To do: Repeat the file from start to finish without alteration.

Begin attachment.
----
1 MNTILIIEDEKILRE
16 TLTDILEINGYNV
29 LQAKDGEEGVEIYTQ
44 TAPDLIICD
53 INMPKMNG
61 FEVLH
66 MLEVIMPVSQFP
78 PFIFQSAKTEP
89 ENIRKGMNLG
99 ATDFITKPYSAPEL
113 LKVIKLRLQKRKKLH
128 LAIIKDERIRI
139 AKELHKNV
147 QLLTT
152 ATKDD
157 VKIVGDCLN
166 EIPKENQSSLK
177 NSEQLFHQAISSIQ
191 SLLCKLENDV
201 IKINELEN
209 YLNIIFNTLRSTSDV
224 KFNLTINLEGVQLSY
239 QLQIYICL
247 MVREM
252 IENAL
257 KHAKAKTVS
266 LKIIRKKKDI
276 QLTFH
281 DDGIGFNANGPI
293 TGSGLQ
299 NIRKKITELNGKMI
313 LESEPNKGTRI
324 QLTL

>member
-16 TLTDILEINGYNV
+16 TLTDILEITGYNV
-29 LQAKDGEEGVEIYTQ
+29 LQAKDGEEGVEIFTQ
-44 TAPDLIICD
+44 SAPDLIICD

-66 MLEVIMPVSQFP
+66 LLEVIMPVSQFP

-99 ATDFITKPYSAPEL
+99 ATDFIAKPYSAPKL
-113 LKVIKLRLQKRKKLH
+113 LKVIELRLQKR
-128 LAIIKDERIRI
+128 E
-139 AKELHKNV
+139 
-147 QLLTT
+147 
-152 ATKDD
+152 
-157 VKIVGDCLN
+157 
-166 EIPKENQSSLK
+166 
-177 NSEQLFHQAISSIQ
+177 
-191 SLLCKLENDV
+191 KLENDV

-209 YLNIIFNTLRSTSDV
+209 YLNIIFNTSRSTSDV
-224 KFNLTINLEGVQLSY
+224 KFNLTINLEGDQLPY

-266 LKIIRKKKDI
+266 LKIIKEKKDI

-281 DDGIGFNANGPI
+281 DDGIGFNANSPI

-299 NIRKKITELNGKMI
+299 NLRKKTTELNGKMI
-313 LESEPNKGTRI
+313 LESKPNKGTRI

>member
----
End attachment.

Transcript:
1 MNTILIIEDEKILRE
16 TLTDILEINGYNV
29 LQAKDGEEGVEIYTQ
44 TAPDLIICD
53 INMPKMNG
61 FEVLH
66 MLEVIMPVSQFP
78 PFIFQSAKTEP
89 ENIRKGMNLG
99 ATDFITKPYSAPEL
113 LKVIKLRLQKRKKLH
128 LAIIKDERIRI
139 AKELHKNV
147 QLLTT
152 ATKDD
157 VKIVGDCLN
166 EIPKENQSSLK
177 NSEQLFHQAISSIQ
191 SLLCKLENDV
201 IKINELEN
209 YLNIIFNTLRSTSDV
224 KFNLTINLEGVQLSY
239 QLQIYICL
247 MVREM
252 IENAL
257 KHAKAKTVS
266 LKIIRKKKDI
276 QLTFH
281 DDGIGFNANGPI
293 TGSGLQ
299 NIRKKITELNGKMI
313 LESEPNKGTRI
324 QLTL

>member
-16 TLTDILEINGYNV
+16 TLTDILEITGYNV
-29 LQAKDGEEGVEIYTQ
+29 LQAKDGEEGVEIFTQ
-44 TAPDLIICD
+44 SAPDLIICD

-66 MLEVIMPVSQFP
+66 LLEVIMPVSQFP

-99 ATDFITKPYSAPEL
+99 ATDFIAKPYSAPKL
-113 LKVIKLRLQKRKKLH
+113 LKVIELRLQKR
-128 LAIIKDERIRI
+128 E
-139 AKELHKNV
+139 
-147 QLLTT
+147 
-152 ATKDD
+152 
-157 VKIVGDCLN
+157 
-166 EIPKENQSSLK
+166 
-177 NSEQLFHQAISSIQ
+177 
-191 SLLCKLENDV
+191 KLENDV

-209 YLNIIFNTLRSTSDV
+209 YLNIIFNTSRSTSDV
-224 KFNLTINLEGVQLSY
+224 KFNLTINLEGDQLPY

-266 LKIIRKKKDI
+266 LKIIKEKKDI

-281 DDGIGFNANGPI
+281 DDGIGFNANSPI

-299 NIRKKITELNGKMI
+299 NLRKKTTELNGKMI
-313 LESEPNKGTRI
+313 LESKPNKGTRI

>member